You have “freedom of speech and expression,” yes. But for those who identify with the majority culture, you have most of those freedoms because of a system of privileges afforded to you simply because of the color of your skin and your position in society. You can turn on a tv, open a magazine, walk down the street, and see millions of images that reflect and affirm your life, your culture, and others like you. Native people don’t have such a privilege. The only images and representations we see are those created by outside forces, most of which, like your company, are stereotypes that don’t reflect or affirm the true nature of our cultures at all.

So your company is not “too light hearted for [our] taste,” and we can take a joke. But I’m sorry, I don’t find this funny. While on the surface, you may feel that your company has been unfairly targeted, or there are worse things that I should be going after, or that I should get a life and go fix something important–can I ask you one question? Did you even ask one Native person if your approach was ok? You know, the people you’re trying to honor?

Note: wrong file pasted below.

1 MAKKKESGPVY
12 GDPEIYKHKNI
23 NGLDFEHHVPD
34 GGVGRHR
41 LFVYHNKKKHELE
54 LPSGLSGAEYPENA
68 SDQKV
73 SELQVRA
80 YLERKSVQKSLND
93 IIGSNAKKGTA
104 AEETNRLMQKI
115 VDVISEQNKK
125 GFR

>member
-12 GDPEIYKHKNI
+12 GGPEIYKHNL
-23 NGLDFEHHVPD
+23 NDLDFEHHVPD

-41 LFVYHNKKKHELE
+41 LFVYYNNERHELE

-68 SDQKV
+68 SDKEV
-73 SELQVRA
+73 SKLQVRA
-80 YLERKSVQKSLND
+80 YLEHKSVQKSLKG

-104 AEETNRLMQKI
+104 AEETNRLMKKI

This is all actually a surprisingly easy fix. Your company could be awesome. You’re a small, family-run, sustainable, organic-gluten-wheat-free-biodegradable-all-that-fun-stuff energy bar company. I support that mission. Just remove the Native imagery, get rid of the cultural appropriation. Change your website, re-brand, and you’ll be way more successful without 2% of the US population mad at you. Really.

Overwhelmed? Upset? I know how you feel.

Thanks for listening,

Adrienne K. 

Thunderbird Energetica Homepage
Thunderbird Energetica Facebook
Thunderbirt Energetica Twitter

Earlier Posts (You may want to read these to see how others have dealt with this–though I wouldn’t say they’re shining examples):

The Privilege of the Yay Life Tribe
Oh Spirit Hoods

EDIT 3/6: I clarified the language in the “white privilege” paragraph and took down the owner’s picture. Definitely want to make clear this is not about identity politics–it’s about images and representation.

 (Thanks Anita!)